After weeks of speculation that shook the country, the plea deal talks between former prime minister Benjamin Netanyahu and outgoing Attorney-General Avichai Mandelblit fell apart, leading to the resumption of the public corruption trial on Monday.
Where do things go from here?
Monday was a typical day for the trial.
Netanyahu’s former diplomacy issues spokesman Boaz Stembler testified for the prosecution that he was able to get special treatment from Walla CEO Ilan Yeshua.
If Stembler wanted to change a headline, a photo or adjust the treatment of an article, he testified that it was known that he could receive a much faster and decisive response from Yeshua than from virtually any other media outlet.
The prosecution even shared some text messages between the two in which Yeshua appeared to be pressing Stembler to come to him sooner than he had to complain about any part of the website that was not to Netanyahu’s liking.
All of this fits neatly into the prosecution’s portrayal of media bribery by Netanyahu in Case 4000, the “Bezeq-Walla Affair.”
But like with other witnesses, Netanyahu lawyer Boaz Ben Tzur managed to score some of his own points on cross-examination.
Stembler said that it was known that most Walla reporters – absent intervention from Yeshua – were known to be hostile to Netanyahu on diplomatic issues and were slightly more negative than positive on political issues.
In contrast, he said the average Walla reporter – again absent Yeshua’s intervention – would often give more flattering coverage to certain rivals of the prime minister.
Stembler also confirmed that Yeshua was far from the only CEO who he contacted to try to fix articles to be more to Netanyahu’s liking – and Netanyahu was far from the only politician who Yeshua tried to please.
So the part of the case where the prosecution preserves its narrative, but the defense pokes some holes continued.
One thing that was very different was the atmosphere.
Ben Tzur and prosecutor Yehudit Tirosh have often interrupted each other and gotten on each other’s nerves.
But Monday’s verbal sparring between them was so intense, constant and hostile that Judge Rivkah Friedman-Feldman asked the two at one point if they wanted to take a break to finish having it out with each other so that they could get to a point where they would be able to interact calmly and professionally.
Was this some leftover anger from the side’s failed plea deal talks?
Alternatively, was each side trying to present itself as determined to beat the other side into submission to get it to agree to concessions in future talks?
Regardless of the reasons, no interruptions in the trial are expected in the upcoming weeks or even months.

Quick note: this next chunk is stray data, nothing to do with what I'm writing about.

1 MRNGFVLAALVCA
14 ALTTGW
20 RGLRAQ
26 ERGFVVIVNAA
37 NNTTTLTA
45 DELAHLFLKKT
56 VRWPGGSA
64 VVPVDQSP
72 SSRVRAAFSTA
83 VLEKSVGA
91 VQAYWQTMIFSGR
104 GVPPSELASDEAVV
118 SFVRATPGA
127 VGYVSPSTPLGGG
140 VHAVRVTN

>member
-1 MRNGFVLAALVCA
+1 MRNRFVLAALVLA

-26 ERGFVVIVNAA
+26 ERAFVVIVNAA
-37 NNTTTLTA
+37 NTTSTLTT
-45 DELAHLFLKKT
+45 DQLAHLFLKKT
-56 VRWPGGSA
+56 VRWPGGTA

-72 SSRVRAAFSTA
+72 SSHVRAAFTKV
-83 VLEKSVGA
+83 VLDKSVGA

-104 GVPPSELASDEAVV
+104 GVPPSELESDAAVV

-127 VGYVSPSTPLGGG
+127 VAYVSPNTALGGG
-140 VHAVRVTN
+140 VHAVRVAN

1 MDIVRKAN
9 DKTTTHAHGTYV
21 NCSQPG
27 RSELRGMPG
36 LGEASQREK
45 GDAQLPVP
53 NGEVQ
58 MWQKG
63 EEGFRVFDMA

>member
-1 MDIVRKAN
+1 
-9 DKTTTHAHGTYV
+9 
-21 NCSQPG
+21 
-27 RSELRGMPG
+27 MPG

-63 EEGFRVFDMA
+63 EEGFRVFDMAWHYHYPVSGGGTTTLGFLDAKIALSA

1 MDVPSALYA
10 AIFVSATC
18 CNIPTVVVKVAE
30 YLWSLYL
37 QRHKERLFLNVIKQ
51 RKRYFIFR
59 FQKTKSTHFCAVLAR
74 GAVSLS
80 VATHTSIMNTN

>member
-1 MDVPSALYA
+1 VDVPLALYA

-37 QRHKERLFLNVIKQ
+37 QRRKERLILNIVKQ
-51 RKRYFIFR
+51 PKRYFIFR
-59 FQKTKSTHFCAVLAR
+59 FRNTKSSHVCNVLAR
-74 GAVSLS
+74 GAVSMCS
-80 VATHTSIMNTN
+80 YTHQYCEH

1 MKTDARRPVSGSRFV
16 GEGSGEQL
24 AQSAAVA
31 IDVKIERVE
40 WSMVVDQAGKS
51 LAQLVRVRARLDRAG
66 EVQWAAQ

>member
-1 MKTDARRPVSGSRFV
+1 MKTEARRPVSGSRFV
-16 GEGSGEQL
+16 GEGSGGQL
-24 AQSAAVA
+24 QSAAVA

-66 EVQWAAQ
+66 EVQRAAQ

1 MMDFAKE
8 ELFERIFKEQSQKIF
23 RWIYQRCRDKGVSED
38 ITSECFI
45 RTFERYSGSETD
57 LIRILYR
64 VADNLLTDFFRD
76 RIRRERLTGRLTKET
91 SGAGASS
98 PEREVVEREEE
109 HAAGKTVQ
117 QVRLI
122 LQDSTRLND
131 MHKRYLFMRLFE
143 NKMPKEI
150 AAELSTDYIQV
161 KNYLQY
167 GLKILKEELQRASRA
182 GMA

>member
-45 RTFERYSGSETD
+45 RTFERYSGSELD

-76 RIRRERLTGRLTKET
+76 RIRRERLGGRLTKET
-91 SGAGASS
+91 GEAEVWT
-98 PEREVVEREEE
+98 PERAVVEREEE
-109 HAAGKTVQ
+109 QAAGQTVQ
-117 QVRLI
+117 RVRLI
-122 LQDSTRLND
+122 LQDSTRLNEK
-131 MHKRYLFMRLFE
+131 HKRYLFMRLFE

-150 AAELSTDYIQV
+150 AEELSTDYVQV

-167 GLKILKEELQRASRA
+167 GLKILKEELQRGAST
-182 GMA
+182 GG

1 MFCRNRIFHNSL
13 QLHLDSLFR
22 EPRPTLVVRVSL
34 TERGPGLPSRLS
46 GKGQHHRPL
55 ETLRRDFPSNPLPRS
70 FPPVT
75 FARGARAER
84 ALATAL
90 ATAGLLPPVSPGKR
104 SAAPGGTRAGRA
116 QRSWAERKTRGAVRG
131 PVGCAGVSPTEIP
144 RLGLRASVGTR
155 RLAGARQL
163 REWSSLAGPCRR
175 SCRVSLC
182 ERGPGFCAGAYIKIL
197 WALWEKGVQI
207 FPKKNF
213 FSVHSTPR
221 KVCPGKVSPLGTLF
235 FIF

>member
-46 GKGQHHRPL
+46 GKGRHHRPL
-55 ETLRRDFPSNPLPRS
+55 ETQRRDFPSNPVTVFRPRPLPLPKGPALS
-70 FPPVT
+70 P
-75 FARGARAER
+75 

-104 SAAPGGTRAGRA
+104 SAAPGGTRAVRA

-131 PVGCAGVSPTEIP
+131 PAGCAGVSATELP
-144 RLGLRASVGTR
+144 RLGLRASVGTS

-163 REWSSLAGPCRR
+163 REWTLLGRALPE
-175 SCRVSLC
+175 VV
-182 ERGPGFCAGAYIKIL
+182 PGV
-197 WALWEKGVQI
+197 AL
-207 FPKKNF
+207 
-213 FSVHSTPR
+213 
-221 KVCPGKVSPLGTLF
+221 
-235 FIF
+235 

ANOTHER NETANYAHU spokesman, Shai Hayak, will testify after Stembler.
Then an important witness from the cable authority will testify: Dana Neufeld.
Though less well-known, she is very important because she is one of the few non-political officials who signed off on the YES-Bezeq merger which is at the center of the media bribery charge.
The prosecution will try to present her as signing off with her arm being twisted by the political class over the objections of the majority of the professional expert echelon.
If the prosecution succeeds, Netanyahu will lose an alibi protecting him from allegations of approving the merger to please Bezeq and Walla owner Shaul Elovitch, in order to get positive coverage from Walla.
Ben Tzur will argue that her stamp of approval removes any allegation that Netanyahu’s approval of the merger was problematic.
And if it was not problematic, then the whole bribery case falls.
By mid-February, former top Netanyahu aide turned state’s witness Shlomo Filber is due to testify.
Along with former top aide turned state’s witness Nir Hefetz, Filber is one of the prosecution’s two main witnesses.
If Hefetz provided the prosecution’s narrative for allegations against Netanyahu on the Walla side, Filber is expected to close the circle by providing the prosecution narrative against the former prime minister on the Bezeq side.
In fact, Filber’s testimony could be so damaging that avoiding his testimony was one of many reasons why Netanyahu was hoping to cut a deal with Mandelblit before the end of January.
Now Netanyahu will have to look into the eyes of another former close aide pointing the finger directly at him, while also staring at new Attorney-General nominee Gali Baharav-Miara – who lacks the back-history and appreciation of him that he had from Mandelblit – as being a new source of power over his fate if he wants to try to cut a deal in the spring or summer.